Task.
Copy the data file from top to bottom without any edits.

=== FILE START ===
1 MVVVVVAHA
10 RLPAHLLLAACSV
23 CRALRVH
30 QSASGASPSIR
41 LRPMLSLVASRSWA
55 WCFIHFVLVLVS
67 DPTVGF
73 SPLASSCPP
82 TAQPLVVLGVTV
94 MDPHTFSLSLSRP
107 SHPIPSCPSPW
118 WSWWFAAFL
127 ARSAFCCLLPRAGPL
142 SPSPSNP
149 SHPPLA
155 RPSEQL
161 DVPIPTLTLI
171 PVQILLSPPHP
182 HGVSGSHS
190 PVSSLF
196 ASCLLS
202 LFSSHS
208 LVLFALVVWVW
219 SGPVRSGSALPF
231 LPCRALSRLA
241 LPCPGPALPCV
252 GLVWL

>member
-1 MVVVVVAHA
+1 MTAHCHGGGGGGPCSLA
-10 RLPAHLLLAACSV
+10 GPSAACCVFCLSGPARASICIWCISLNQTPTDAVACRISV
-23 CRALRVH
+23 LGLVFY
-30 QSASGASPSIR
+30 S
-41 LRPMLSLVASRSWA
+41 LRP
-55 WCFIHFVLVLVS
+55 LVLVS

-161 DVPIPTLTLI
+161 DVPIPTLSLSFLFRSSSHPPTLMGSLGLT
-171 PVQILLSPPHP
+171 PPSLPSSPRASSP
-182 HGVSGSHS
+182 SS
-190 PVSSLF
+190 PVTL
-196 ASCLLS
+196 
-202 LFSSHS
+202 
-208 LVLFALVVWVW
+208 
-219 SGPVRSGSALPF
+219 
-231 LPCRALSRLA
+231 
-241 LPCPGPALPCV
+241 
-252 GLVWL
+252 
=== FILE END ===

1 MVVVVVAHA
10 RLPAHLLLAACSV
23 CRALRVH
30 QSASGASPSIR
41 LRPMLSLVASRSWA
55 WCFIHFVLVLVS
67 DPTVGF
73 SPLASSCPP
82 TAQPLVVLGVTV
94 MDPHTFSLSLSRP
107 SHPIPSCPSPW
118 WSWWFAAFL
127 ARSAFCCLLPRAGPL
142 SPSPSNP
149 SHPPLA
155 RPSEQL
161 DVPIPTLTLI
171 PVQILLSPPHP
182 HGVSGSHS
190 PVSSLF
196 ASCLLS
202 LFSSHS
208 LVLFALVVWVW
219 SGPVRSGSALPF
231 LPCRALSRLA
241 LPCPGPALPCV
252 GLVWL

>member
-1 MVVVVVAHA
+1 MTAHCHGGGGGGPCSLA
-10 RLPAHLLLAACSV
+10 GPSAACCVFCLSGPARASICIWCISLNQTPTDAVACRISV
-23 CRALRVH
+23 LGLVFY
-30 QSASGASPSIR
+30 S
-41 LRPMLSLVASRSWA
+41 LRP
-55 WCFIHFVLVLVS
+55 LVLVS

-161 DVPIPTLTLI
+161 DVPIPTLSLSFLFRSSSHPPTLMGSLGLT
-171 PVQILLSPPHP
+171 PPSLPSSPRASSP
-182 HGVSGSHS
+182 SS
-190 PVSSLF
+190 PVTL
-196 ASCLLS
+196 
-202 LFSSHS
+202 
-208 LVLFALVVWVW
+208 
-219 SGPVRSGSALPF
+219 
-231 LPCRALSRLA
+231 
-241 LPCPGPALPCV
+241 
-252 GLVWL
+252 